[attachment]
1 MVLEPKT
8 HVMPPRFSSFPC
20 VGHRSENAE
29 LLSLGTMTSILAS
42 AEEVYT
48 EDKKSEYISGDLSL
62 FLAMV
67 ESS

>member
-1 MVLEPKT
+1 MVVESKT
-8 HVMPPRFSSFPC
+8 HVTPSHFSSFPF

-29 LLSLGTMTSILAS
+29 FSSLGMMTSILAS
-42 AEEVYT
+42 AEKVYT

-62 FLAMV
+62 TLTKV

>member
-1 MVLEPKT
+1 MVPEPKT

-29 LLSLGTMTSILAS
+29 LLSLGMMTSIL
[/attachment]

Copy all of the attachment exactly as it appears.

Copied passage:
1 MVLEPKT
8 HVMPPRFSSFPC
20 VGHRSENAE
29 LLSLGTMTSILAS
42 AEEVYT
48 EDKKSEYISGDLSL
62 FLAMV
67 ESS

>member
-1 MVLEPKT
+1 MVVESKT
-8 HVMPPRFSSFPC
+8 HVTPSHFSSFPF

-29 LLSLGTMTSILAS
+29 FSSLGMMTSILAS
-42 AEEVYT
+42 AEKVYT

-62 FLAMV
+62 TLTKV

>member
-1 MVLEPKT
+1 MVPEPKT

-29 LLSLGTMTSILAS
+29 LLSLGMMTSIL